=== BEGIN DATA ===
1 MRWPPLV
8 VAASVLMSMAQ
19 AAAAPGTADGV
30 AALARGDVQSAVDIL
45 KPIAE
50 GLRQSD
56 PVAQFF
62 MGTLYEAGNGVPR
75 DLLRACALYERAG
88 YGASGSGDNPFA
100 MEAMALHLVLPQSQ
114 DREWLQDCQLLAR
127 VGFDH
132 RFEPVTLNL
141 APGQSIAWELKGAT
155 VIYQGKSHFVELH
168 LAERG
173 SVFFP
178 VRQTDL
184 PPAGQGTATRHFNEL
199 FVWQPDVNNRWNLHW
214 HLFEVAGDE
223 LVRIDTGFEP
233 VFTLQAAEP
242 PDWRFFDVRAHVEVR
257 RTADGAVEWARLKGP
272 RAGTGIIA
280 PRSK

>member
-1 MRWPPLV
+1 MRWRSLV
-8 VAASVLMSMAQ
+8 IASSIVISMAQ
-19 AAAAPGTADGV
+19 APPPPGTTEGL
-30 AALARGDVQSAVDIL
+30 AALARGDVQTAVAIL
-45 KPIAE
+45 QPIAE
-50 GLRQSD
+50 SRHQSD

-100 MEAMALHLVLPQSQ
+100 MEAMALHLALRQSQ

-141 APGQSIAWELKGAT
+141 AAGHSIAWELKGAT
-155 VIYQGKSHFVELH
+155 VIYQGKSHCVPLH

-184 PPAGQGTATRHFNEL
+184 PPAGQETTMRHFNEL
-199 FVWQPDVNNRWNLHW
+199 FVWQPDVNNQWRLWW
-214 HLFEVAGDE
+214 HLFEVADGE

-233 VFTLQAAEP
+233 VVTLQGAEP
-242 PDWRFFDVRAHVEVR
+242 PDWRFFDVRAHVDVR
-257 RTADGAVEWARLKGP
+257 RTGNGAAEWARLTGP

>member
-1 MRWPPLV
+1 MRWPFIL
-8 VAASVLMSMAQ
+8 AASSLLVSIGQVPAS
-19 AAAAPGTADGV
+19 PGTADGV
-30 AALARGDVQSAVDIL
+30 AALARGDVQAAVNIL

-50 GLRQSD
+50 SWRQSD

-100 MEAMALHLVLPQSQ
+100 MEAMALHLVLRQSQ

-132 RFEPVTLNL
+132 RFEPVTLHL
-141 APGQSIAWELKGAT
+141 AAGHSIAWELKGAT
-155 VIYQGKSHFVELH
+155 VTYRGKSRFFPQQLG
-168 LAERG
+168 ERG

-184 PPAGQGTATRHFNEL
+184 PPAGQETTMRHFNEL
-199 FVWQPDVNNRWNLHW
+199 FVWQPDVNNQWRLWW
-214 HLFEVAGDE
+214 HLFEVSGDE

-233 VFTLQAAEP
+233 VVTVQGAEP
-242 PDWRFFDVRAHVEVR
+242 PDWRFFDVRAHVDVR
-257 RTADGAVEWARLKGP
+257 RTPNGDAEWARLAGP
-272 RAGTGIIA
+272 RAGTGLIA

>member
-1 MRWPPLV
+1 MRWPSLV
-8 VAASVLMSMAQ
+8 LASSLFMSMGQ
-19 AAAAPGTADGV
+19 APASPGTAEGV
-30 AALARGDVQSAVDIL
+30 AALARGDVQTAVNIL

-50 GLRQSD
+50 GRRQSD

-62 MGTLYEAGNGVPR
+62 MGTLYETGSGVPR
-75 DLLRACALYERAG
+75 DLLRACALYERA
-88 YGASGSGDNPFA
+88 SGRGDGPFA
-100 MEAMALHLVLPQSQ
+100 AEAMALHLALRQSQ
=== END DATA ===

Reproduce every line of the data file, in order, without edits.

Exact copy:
1 MRWPPLV
8 VAASVLMSMAQ
19 AAAAPGTADGV
30 AALARGDVQSAVDIL
45 KPIAE
50 GLRQSD
56 PVAQFF
62 MGTLYEAGNGVPR
75 DLLRACALYERAG
88 YGASGSGDNPFA
100 MEAMALHLVLPQSQ
114 DREWLQDCQLLAR
127 VGFDH
132 RFEPVTLNL
141 APGQSIAWELKGAT
155 VIYQGKSHFVELH
168 LAERG
173 SVFFP
178 VRQTDL
184 PPAGQGTATRHFNEL
199 FVWQPDVNNRWNLHW
214 HLFEVAGDE
223 LVRIDTGFEP
233 VFTLQAAEP
242 PDWRFFDVRAHVEVR
257 RTADGAVEWARLKGP
272 RAGTGIIA
280 PRSK

>member
-1 MRWPPLV
+1 MRWRSLV
-8 VAASVLMSMAQ
+8 IASSIVISMAQ
-19 AAAAPGTADGV
+19 APPPPGTTEGL
-30 AALARGDVQSAVDIL
+30 AALARGDVQTAVAIL
-45 KPIAE
+45 QPIAE
-50 GLRQSD
+50 SRHQSD

-100 MEAMALHLVLPQSQ
+100 MEAMALHLALRQSQ

-141 APGQSIAWELKGAT
+141 AAGHSIAWELKGAT
-155 VIYQGKSHFVELH
+155 VIYQGKSHCVPLH

-184 PPAGQGTATRHFNEL
+184 PPAGQETTMRHFNEL
-199 FVWQPDVNNRWNLHW
+199 FVWQPDVNNQWRLWW
-214 HLFEVAGDE
+214 HLFEVADGE

-233 VFTLQAAEP
+233 VVTLQGAEP
-242 PDWRFFDVRAHVEVR
+242 PDWRFFDVRAHVDVR
-257 RTADGAVEWARLKGP
+257 RTGNGAAEWARLTGP

>member
-1 MRWPPLV
+1 MRWPFIL
-8 VAASVLMSMAQ
+8 AASSLLVSIGQVPAS
-19 AAAAPGTADGV
+19 PGTADGV
-30 AALARGDVQSAVDIL
+30 AALARGDVQAAVNIL

-50 GLRQSD
+50 SWRQSD

-100 MEAMALHLVLPQSQ
+100 MEAMALHLVLRQSQ

-132 RFEPVTLNL
+132 RFEPVTLHL
-141 APGQSIAWELKGAT
+141 AAGHSIAWELKGAT
-155 VIYQGKSHFVELH
+155 VTYRGKSRFFPQQLG
-168 LAERG
+168 ERG

-184 PPAGQGTATRHFNEL
+184 PPAGQETTMRHFNEL
-199 FVWQPDVNNRWNLHW
+199 FVWQPDVNNQWRLWW
-214 HLFEVAGDE
+214 HLFEVSGDE

-233 VFTLQAAEP
+233 VVTVQGAEP
-242 PDWRFFDVRAHVEVR
+242 PDWRFFDVRAHVDVR
-257 RTADGAVEWARLKGP
+257 RTPNGDAEWARLAGP
-272 RAGTGIIA
+272 RAGTGLIA

>member
-1 MRWPPLV
+1 MRWPSLV
-8 VAASVLMSMAQ
+8 LASSLFMSMGQ
-19 AAAAPGTADGV
+19 APASPGTAEGV
-30 AALARGDVQSAVDIL
+30 AALARGDVQTAVNIL

-50 GLRQSD
+50 GRRQSD

-62 MGTLYEAGNGVPR
+62 MGTLYETGSGVPR
-75 DLLRACALYERAG
+75 DLLRACALYERA
-88 YGASGSGDNPFA
+88 SGRGDGPFA
-100 MEAMALHLVLPQSQ
+100 AEAMALHLALRQSQ